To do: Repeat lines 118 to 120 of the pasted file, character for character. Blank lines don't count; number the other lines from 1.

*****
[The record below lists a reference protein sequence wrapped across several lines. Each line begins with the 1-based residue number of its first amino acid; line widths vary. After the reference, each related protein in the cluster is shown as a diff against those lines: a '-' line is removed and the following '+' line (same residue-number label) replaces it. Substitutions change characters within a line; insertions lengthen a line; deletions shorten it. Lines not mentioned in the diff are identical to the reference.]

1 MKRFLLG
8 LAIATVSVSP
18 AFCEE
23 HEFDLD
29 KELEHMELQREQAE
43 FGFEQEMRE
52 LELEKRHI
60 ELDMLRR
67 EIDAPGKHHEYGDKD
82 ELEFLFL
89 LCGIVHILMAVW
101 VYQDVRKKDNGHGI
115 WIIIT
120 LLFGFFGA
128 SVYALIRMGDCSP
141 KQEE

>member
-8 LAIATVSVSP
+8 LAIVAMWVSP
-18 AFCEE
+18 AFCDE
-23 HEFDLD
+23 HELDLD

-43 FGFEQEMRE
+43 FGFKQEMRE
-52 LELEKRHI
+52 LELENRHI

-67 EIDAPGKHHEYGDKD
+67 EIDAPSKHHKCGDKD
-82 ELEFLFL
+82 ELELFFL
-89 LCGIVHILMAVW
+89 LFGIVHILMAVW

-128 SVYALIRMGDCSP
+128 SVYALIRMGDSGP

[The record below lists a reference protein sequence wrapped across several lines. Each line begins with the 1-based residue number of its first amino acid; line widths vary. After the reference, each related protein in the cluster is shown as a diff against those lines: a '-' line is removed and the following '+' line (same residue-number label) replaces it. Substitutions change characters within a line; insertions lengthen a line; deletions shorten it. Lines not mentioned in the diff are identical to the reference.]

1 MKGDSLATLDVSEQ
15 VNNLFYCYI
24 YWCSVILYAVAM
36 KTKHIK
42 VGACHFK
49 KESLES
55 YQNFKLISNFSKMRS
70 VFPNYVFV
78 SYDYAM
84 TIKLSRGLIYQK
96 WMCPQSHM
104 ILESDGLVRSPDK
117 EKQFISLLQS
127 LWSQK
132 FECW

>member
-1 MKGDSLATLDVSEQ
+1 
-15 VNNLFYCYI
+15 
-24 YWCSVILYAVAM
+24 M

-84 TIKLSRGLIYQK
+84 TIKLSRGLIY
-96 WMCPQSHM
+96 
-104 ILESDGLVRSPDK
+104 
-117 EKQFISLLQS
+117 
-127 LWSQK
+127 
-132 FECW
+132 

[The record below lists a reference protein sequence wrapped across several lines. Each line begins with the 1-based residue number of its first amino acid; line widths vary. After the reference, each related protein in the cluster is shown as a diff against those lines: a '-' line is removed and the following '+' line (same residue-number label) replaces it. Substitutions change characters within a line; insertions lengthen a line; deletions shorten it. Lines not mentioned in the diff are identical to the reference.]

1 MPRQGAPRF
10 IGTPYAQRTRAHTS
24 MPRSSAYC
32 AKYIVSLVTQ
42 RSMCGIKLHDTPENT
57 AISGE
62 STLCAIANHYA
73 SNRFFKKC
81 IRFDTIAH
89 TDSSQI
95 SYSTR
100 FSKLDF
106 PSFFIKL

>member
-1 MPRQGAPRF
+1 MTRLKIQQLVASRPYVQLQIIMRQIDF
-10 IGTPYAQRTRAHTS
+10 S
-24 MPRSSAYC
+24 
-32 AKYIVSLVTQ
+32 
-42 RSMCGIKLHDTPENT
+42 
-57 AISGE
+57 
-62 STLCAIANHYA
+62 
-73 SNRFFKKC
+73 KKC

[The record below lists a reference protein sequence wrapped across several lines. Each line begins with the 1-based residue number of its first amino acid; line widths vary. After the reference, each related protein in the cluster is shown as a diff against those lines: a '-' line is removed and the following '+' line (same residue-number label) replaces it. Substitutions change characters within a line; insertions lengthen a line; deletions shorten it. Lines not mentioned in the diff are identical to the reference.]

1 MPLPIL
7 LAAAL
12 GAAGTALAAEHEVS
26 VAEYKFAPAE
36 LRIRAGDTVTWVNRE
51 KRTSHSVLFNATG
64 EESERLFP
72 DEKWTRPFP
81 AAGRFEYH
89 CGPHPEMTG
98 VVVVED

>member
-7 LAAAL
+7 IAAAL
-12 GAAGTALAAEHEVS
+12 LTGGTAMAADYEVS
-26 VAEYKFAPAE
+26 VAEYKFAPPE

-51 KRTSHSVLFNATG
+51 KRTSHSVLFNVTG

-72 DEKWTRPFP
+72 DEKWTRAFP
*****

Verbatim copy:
-12 GAAGTALAAEHEVS
+12 LTGGTAMAADYEVS
-26 VAEYKFAPAE